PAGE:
New Social Media: From technologies to spaces for virtual and face-to-face interactions II

The question arose in the previous post: Why seek interactions through a virtual presence, especially if, as I do, we think that the 4Rs are most likely to happen in smaller, more exclusive spaces?  Three answers come to mind:

1)    To introduce ideas, tools, and processes that others might explore and experiment with in their own local and physical (i.e., not virtual) interactions.

2)    To provide inspiration to readers through their seeing that other people are thinking about and doing things in the spirit of the 4Rs and flexible engagement.

3)    If ideas, tools, and processes are introduced in the conventional physical formats of books and journal articles, that sends the message that: a) it requires an academic, researcher’s commitment to be able to think through their relevance and applications.  (When I look at the books published by Action Researchers, this is the message I get even though I am sure the authors would not want that); and b) books and journal articles are things that we take from the library to our office to read on our own.  The existence of libraries is given to us by society, but the interactions we have once we borrow the books are not, on the face of things, social.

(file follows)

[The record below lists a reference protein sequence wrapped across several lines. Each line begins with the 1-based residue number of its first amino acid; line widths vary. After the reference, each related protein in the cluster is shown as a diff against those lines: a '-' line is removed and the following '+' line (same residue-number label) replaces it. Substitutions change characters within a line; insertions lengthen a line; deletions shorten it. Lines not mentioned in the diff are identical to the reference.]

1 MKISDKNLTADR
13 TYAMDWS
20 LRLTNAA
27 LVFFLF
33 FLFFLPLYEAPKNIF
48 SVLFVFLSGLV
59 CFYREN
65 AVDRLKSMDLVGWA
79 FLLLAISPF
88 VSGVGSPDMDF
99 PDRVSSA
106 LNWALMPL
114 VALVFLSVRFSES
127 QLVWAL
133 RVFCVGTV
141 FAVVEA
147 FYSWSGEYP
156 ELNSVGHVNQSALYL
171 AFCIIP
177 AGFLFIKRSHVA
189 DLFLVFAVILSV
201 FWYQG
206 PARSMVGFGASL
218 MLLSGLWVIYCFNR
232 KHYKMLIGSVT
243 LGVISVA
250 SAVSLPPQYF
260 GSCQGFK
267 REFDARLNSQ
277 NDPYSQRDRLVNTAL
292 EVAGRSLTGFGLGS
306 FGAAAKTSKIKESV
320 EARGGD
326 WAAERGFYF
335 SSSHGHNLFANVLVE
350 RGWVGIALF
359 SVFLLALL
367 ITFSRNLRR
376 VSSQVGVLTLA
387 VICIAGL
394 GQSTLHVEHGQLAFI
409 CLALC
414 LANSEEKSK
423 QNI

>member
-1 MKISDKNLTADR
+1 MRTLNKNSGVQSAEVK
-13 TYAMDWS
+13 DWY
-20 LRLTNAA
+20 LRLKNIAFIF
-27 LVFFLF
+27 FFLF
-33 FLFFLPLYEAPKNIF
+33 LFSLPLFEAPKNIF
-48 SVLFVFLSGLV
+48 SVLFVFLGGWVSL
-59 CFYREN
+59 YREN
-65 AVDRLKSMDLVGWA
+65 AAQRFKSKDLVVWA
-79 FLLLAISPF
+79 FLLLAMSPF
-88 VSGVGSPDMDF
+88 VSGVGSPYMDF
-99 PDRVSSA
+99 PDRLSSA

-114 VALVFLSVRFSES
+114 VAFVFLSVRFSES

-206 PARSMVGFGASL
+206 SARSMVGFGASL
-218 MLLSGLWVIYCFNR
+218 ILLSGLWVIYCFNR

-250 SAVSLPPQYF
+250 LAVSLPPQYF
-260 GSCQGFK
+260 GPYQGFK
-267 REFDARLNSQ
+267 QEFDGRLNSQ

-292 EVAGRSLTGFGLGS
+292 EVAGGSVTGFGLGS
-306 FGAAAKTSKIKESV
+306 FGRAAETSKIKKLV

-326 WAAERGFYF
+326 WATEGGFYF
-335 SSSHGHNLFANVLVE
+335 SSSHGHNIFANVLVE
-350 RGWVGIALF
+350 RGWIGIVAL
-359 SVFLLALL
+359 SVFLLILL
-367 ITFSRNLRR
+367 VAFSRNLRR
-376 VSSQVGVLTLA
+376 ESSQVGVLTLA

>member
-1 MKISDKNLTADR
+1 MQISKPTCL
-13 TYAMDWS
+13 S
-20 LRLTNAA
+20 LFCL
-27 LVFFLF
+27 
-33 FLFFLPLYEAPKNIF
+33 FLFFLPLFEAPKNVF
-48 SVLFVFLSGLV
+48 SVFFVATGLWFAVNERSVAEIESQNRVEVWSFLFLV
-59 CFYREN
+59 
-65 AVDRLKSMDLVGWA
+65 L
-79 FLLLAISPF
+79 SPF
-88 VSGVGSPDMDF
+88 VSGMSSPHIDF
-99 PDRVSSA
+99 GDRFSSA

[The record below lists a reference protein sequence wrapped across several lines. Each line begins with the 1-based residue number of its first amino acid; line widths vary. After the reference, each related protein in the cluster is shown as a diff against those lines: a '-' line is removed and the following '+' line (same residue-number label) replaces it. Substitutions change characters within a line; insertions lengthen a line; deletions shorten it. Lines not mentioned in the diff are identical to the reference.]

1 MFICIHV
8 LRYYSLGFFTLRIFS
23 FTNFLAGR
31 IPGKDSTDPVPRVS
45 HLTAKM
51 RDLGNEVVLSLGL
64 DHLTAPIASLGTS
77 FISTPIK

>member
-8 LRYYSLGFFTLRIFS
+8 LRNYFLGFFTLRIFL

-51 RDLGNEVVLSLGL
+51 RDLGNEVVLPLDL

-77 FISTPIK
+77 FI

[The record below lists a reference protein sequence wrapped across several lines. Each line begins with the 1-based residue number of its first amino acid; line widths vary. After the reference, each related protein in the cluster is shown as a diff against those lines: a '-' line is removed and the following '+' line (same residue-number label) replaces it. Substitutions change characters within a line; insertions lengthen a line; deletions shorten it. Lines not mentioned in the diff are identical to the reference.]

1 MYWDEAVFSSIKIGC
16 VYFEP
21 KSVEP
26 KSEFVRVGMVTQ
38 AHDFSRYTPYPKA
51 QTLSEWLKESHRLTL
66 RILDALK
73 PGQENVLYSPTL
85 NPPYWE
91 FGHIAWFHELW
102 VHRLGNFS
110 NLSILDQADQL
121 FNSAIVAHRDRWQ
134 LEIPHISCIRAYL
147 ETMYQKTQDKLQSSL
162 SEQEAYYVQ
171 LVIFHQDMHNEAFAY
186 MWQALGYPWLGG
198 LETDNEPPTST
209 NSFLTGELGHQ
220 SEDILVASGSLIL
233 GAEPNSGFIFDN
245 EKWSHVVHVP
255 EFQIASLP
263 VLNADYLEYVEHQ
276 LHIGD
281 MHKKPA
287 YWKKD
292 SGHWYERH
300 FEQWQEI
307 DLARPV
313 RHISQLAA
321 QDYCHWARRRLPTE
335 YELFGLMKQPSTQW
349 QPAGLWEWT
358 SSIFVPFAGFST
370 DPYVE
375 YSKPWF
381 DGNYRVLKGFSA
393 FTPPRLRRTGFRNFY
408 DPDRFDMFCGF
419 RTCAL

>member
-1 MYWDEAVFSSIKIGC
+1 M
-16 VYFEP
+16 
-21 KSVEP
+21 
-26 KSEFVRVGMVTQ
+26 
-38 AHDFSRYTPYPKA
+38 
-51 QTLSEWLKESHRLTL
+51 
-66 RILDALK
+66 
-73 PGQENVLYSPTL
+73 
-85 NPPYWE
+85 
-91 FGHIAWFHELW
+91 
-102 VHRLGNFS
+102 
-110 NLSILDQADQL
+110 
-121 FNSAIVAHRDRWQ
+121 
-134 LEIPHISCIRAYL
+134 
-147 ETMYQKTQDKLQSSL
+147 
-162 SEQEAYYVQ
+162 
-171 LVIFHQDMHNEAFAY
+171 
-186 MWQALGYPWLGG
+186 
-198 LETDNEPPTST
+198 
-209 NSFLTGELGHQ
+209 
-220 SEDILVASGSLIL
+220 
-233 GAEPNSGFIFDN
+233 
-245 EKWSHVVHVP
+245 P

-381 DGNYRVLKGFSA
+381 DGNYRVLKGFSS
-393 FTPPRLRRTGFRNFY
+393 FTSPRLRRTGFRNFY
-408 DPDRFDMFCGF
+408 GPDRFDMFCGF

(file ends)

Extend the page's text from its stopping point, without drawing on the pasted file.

A virtual presence is, in this light, an attempt to distribute discussion and the development of ideas/tools/processes beyond academic boundaries and conventions, and to add spaces for social interaction between the library and the office.  The schema prepared by a colleague, Felicia Sullivan, names those in-between spaces—she calls them a coffee house and a conference room.  (I might substitute workshop for the latter.)  In the next post, I adapt and extend her schema to allow for physical as well as virtual spaces and to identify some questions I think are worth delving into.

Notice that in these posts I haven’t referred to social networks.  I plan to get to that topic, but my account relies on first spelling out the realm of interactions we desire and the changes we seek through those interactions.  No network work for network’s sake.

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About Peter J. Taylor
Peter Taylor is a Professor at the University of Massachusetts Boston where he teaches and directs undergraduate and graduate programs on critical thinking, reflective practice, and science-in-society. His research and writing focuses on the complexity of environmental and health sciences in their social context, incl. Unruly Complexity: Ecology, Interpretation, Engagement (U. Chicago Press, 2005) and Nature-nurture? No (2014, http://bit.ly/NNN2014). On reflective practice, see Taking Yourself Seriously: Processes of Research & Engagement (with J. Szteiter, 2012, http://bit.ly/TYS2012).

One Response to New Social Media: From technologies to spaces for virtual and face-to-face interactions II

  1. Pingback: New Social Media: From technologies to spaces we make for virtual and face-to-face interactions « Probe—Create Change—Reflect

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